U.S to step up sanctions after hezbollah blocks government formation

Source: Annahar
Georgi Azar
Lebanese President Michel Aoun, left, meets with Prime Minister-Designate Moustapha Adib, at the presidential palace, in Baabda, Lebanon, Monday, Sept. 14, 2020. (AP Photo)
Lebanese President Michel Aoun, left, meets with Prime Minister-Designate Moustapha Adib, at the presidential palace, in Baabda, Lebanon, Monday, Sept. 14, 2020. (AP Photo)
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BEIRUT: Deliberations between Lebanon’s rival political factions Tuesday failed to break the stalemate over the government formation crisis, with the Shiite duo of Amal and Hezbollah hellbent on retaining the highly coveted finance portfolio. 

The Shiite duo remains unwavering in its insistence on retaining the Finance Ministry, sources say, raising questions over the fate of Prime Minister-designate Mustafa Adib’s French-backed efforts to form a government in record time. 

Forming a government typically takes months as Lebanon’s politicians bicker over the allocation of ministries. 

During his visit to Lebanon last month, however, French President Emmanuel Macron urged officials to put aside their differences and pave the way for the formation of a miniature government able to implement drastic reforms that would unlock billions in international support. 

On Tuesday, President Michel Aoun held meetings with representatives of the majority of Lebanon’s leading parliamentary blocks in an attempt to mend bridges and come to terms over the makeup of the government. 

The Christian Lebanese Forces, whose supporters clashed with backers of Aoun’s Free Patriotic Movement on Monday night, boycotted the meeting along with the Druze Progressive Socialist Party. 

Both groups have maintained their unwillingness to partake in the government, in line with Macron’s wishes.

His 15-day deadline for the formation of new government made up of independent experts expires Tuesday.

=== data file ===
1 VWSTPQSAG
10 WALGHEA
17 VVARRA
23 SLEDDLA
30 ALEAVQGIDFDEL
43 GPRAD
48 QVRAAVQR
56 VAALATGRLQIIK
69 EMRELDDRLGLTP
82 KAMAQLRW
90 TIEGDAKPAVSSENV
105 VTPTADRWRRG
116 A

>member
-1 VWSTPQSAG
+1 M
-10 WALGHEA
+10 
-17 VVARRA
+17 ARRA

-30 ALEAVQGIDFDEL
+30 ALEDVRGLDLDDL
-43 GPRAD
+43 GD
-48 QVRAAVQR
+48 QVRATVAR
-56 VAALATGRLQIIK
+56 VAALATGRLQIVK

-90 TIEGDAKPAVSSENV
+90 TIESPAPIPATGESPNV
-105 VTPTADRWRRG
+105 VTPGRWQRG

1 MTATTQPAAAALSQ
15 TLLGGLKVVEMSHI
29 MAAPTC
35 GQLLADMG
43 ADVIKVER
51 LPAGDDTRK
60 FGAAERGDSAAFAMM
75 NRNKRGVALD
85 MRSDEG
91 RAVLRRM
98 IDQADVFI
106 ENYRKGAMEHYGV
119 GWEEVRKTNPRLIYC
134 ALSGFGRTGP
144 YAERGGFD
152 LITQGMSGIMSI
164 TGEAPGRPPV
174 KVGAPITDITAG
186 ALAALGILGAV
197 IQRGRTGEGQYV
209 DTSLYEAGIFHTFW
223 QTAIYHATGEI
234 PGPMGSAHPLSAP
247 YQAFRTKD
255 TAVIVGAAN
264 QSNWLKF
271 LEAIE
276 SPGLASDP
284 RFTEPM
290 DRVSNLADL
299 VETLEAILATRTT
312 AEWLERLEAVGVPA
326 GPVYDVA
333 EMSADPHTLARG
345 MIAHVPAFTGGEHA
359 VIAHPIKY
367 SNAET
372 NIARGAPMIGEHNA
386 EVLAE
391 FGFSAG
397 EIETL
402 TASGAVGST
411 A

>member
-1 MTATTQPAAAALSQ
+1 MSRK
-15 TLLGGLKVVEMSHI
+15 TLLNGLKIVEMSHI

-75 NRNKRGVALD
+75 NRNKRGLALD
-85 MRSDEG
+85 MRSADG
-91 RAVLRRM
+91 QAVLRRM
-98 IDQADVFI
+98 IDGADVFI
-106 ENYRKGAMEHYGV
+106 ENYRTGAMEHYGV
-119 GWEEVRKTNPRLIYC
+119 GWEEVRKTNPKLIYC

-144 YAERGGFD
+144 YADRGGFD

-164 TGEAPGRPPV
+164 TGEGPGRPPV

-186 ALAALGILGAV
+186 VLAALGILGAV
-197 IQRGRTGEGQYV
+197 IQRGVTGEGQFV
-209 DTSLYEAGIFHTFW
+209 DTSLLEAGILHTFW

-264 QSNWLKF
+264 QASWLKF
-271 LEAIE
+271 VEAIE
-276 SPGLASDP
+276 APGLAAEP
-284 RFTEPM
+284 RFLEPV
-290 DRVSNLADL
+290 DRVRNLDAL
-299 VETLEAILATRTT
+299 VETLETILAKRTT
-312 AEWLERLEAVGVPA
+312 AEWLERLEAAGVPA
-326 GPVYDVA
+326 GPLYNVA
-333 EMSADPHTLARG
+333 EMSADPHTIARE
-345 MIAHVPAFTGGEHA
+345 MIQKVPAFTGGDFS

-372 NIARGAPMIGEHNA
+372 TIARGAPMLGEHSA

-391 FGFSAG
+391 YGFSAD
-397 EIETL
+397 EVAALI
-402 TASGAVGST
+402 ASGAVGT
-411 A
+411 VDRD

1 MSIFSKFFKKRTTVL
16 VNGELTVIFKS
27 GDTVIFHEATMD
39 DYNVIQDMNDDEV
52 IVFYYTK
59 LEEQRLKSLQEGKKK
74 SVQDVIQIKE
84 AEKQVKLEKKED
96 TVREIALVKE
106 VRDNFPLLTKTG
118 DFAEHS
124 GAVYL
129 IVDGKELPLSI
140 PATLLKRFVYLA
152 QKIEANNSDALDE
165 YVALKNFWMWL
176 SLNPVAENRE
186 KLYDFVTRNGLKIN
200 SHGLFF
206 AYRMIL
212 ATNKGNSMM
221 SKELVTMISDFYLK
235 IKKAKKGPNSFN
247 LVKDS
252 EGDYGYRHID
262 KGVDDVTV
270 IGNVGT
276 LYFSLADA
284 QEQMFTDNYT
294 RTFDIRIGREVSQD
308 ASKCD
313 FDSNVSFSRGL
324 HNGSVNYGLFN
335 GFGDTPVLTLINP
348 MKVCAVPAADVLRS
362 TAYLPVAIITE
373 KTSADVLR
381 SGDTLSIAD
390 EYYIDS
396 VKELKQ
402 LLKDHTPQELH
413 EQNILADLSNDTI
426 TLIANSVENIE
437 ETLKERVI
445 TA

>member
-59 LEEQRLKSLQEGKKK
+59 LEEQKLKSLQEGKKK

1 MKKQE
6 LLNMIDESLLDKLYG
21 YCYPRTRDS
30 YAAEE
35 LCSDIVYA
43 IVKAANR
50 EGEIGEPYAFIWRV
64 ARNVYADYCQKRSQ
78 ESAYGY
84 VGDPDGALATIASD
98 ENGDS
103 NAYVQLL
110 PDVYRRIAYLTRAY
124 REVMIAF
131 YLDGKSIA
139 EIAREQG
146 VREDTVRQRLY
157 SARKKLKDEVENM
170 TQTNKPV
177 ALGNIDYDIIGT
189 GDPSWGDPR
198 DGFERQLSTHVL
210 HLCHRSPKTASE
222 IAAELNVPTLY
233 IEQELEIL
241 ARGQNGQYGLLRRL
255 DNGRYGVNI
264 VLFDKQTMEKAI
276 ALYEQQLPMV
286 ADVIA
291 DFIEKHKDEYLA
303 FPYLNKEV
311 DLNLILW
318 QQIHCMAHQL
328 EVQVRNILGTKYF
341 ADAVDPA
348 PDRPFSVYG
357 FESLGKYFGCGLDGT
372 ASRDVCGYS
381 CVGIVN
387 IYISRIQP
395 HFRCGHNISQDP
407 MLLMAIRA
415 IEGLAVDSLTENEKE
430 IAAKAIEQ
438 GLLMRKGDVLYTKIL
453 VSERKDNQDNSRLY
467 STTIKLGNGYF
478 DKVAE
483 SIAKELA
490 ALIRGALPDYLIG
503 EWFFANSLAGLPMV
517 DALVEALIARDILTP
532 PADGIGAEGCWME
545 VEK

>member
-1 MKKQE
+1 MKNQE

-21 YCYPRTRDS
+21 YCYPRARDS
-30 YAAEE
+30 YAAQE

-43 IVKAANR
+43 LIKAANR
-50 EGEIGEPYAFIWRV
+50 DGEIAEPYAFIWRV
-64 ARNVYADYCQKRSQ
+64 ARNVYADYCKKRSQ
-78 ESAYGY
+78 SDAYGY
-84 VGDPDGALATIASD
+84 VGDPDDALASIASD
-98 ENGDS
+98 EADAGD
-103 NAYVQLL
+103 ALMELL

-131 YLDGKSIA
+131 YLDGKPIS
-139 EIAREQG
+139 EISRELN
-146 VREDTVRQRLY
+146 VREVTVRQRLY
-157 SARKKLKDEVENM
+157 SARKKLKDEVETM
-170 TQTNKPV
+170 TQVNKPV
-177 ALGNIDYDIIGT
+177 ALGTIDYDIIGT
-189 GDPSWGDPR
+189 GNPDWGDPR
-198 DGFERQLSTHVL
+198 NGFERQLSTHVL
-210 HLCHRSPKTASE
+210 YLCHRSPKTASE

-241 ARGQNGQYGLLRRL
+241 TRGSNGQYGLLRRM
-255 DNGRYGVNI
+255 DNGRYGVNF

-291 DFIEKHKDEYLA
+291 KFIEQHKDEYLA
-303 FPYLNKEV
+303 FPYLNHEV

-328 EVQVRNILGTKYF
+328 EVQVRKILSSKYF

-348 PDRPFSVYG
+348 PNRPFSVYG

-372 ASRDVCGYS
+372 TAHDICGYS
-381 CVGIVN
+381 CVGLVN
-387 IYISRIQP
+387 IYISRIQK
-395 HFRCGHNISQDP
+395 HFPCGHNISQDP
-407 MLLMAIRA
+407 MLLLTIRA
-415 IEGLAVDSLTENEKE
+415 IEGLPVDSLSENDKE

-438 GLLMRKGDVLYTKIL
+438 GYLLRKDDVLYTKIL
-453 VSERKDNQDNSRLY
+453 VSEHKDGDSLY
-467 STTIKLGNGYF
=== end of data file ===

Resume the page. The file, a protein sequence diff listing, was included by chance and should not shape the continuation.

“What is needed now is the achievement of tangible results and everything outside this framework is an incessant slaughter of the Lebanese people,” a source with the Lebanese Forces told Annahar, blasting the latest round of deliberations as “a waste of time.”

France has taken a leading role since the deadly Beirut blast on August 4, with Macron attempting to find common ground between the Hezbollah-backed camp and its rivals. 

Macron has been cautious in his handling of the Iranian-backed Hezbollah militant group, which holds significant political influence over Lebanon along with a sizeable military wing. 

Unlike Paris, Washington has long refused to differentiate its political and military wings, designating it in its entirety as a terrorist group since the early 00s’. 

“The United States has assumed its responsibility and we will stop Iran buying Chinese tanks and Russian air defense systems and then selling weapons to Hezbollah (and) torpedoing President Macron’s efforts in Lebanon,” Pompeo told France Inter radio.

“You can’t allow Iran to have more money, power and arms and at same time try to disconnect Hezbollah from the disasters it provoked in Lebanon,” he said, hinting at another batch of sanctions targeting Hezbollah allies. 

Pompeo cautioned that the French effort is set up to fail if it refuses to tackle the issue of Hezbollah’s weapons, which have been used in armed combat in Syria, Iraq and Yemen. 

Last week, the U.S slapped sanctions on two ex-Lebanese ministers on charges of providing material support for Hezbollah as well as corruption. 

Ali Hassan Khalil, the former Finance Minister and close Berri aid, was blacklisted for funneling funds to Hezbollah while in office. Another Hezbollah ally, ex Public Works Youssef Fenianos, was also targeted after receiving thousands of dollars “in exchange for political favors” from the group in 2015.

The sanctions, the first of their kind, are part of the Trump administration’s maximum pressure campaign to isolate Hezbollah and its allies

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